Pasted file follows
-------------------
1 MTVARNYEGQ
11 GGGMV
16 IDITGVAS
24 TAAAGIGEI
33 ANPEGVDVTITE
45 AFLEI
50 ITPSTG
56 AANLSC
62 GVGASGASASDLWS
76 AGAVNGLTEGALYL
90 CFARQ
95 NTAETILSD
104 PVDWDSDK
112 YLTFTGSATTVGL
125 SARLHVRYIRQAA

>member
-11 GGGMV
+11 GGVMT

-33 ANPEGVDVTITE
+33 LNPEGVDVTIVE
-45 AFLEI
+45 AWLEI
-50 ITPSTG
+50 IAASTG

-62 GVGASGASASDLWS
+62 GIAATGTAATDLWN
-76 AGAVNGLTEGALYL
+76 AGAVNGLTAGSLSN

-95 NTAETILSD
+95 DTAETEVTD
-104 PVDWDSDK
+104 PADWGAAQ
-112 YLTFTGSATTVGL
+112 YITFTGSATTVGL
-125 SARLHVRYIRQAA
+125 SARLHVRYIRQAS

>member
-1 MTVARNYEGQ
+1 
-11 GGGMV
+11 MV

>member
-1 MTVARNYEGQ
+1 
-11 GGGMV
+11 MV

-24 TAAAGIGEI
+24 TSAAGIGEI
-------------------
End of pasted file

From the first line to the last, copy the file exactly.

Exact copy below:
1 MTVARNYEGQ
11 GGGMV
16 IDITGVAS
24 TAAAGIGEI
33 ANPEGVDVTITE
45 AFLEI
50 ITPSTG
56 AANLSC
62 GVGASGASASDLWS
76 AGAVNGLTEGALYL
90 CFARQ
95 NTAETILSD
104 PVDWDSDK
112 YLTFTGSATTVGL
125 SARLHVRYIRQAA

>member
-11 GGGMV
+11 GGVMT

-33 ANPEGVDVTITE
+33 LNPEGVDVTIVE
-45 AFLEI
+45 AWLEI
-50 ITPSTG
+50 IAASTG

-62 GVGASGASASDLWS
+62 GIAATGTAATDLWN
-76 AGAVNGLTEGALYL
+76 AGAVNGLTAGSLSN

-95 NTAETILSD
+95 DTAETEVTD
-104 PVDWDSDK
+104 PADWGAAQ
-112 YLTFTGSATTVGL
+112 YITFTGSATTVGL
-125 SARLHVRYIRQAA
+125 SARLHVRYIRQAS

>member
-1 MTVARNYEGQ
+1 
-11 GGGMV
+11 MV

>member
-1 MTVARNYEGQ
+1 
-11 GGGMV
+11 MV

-24 TAAAGIGEI
+24 TSAAGIGEI